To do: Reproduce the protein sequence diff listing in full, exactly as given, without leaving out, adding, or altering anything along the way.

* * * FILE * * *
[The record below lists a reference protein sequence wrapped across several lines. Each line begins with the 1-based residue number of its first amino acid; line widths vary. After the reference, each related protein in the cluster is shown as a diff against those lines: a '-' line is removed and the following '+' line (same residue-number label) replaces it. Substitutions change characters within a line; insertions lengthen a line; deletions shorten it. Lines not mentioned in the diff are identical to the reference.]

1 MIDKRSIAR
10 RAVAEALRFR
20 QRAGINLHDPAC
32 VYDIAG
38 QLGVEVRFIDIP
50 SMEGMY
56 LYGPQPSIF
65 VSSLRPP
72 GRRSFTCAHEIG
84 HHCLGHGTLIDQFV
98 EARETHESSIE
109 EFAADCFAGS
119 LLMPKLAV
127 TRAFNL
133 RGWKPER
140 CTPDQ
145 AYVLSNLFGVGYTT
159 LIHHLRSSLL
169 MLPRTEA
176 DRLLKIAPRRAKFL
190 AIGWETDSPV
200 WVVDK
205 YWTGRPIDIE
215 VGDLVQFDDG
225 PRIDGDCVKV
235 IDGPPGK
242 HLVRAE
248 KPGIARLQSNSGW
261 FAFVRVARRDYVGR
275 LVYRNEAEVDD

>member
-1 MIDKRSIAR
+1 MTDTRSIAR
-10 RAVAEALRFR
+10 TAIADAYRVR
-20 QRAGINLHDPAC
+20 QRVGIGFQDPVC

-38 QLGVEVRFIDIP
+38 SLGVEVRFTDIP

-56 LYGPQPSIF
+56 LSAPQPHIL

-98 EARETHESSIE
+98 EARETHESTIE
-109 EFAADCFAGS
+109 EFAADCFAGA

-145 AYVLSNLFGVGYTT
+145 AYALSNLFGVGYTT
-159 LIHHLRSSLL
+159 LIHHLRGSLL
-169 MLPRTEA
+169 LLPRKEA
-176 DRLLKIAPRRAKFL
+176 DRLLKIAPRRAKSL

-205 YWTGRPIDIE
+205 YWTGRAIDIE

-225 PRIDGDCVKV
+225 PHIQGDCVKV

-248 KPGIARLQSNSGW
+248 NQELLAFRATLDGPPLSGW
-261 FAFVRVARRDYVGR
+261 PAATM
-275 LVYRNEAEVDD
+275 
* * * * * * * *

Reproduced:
[The record below lists a reference protein sequence wrapped across several lines. Each line begins with the 1-based residue number of its first amino acid; line widths vary. After the reference, each related protein in the cluster is shown as a diff against those lines: a '-' line is removed and the following '+' line (same residue-number label) replaces it. Substitutions change characters within a line; insertions lengthen a line; deletions shorten it. Lines not mentioned in the diff are identical to the reference.]

1 MIDKRSIAR
10 RAVAEALRFR
20 QRAGINLHDPAC
32 VYDIAG
38 QLGVEVRFIDIP
50 SMEGMY
56 LYGPQPSIF
65 VSSLRPP
72 GRRSFTCAHEIG
84 HHCLGHGTLIDQFV
98 EARETHESSIE
109 EFAADCFAGS
119 LLMPKLAV
127 TRAFNL
133 RGWKPER
140 CTPDQ
145 AYVLSNLFGVGYTT
159 LIHHLRSSLL
169 MLPRTEA
176 DRLLKIAPRRAKFL
190 AIGWETDSPV
200 WVVDK
205 YWTGRPIDIE
215 VGDLVQFDDG
225 PRIDGDCVKV
235 IDGPPGK
242 HLVRAE
248 KPGIARLQSNSGW
261 FAFVRVARRDYVGR
275 LVYRNEAEVDD

>member
-1 MIDKRSIAR
+1 MTDTRSIAR
-10 RAVAEALRFR
+10 TAIADAYRVR
-20 QRAGINLHDPAC
+20 QRVGIGFQDPVC

-38 QLGVEVRFIDIP
+38 SLGVEVRFTDIP

-56 LYGPQPSIF
+56 LSAPQPHIL

-98 EARETHESSIE
+98 EARETHESTIE
-109 EFAADCFAGS
+109 EFAADCFAGA

-145 AYVLSNLFGVGYTT
+145 AYALSNLFGVGYTT
-159 LIHHLRSSLL
+159 LIHHLRGSLL
-169 MLPRTEA
+169 LLPRKEA
-176 DRLLKIAPRRAKFL
+176 DRLLKIAPRRAKSL

-205 YWTGRPIDIE
+205 YWTGRAIDIE

-225 PRIDGDCVKV
+225 PHIQGDCVKV

-248 KPGIARLQSNSGW
+248 NQELLAFRATLDGPPLSGW
-261 FAFVRVARRDYVGR
+261 PAATM
-275 LVYRNEAEVDD
+275 